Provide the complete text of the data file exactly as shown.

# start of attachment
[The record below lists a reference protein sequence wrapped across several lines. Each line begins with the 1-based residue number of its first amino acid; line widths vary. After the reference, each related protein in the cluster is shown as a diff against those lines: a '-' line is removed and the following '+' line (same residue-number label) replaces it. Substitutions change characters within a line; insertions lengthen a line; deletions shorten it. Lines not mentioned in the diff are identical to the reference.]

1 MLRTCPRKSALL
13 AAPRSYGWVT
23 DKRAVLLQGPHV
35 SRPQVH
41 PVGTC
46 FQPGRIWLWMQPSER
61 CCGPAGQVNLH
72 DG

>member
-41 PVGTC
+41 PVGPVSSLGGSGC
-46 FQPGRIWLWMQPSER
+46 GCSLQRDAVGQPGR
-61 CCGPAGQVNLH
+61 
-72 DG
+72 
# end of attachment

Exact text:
[The record below lists a reference protein sequence wrapped across several lines. Each line begins with the 1-based residue number of its first amino acid; line widths vary. After the reference, each related protein in the cluster is shown as a diff against those lines: a '-' line is removed and the following '+' line (same residue-number label) replaces it. Substitutions change characters within a line; insertions lengthen a line; deletions shorten it. Lines not mentioned in the diff are identical to the reference.]

1 MLRTCPRKSALL
13 AAPRSYGWVT
23 DKRAVLLQGPHV
35 SRPQVH
41 PVGTC
46 FQPGRIWLWMQPSER
61 CCGPAGQVNLH
72 DG

>member
-41 PVGTC
+41 PVGPVSSLGGSGC
-46 FQPGRIWLWMQPSER
+46 GCSLQRDAVGQPGR
-61 CCGPAGQVNLH
+61 
-72 DG
+72 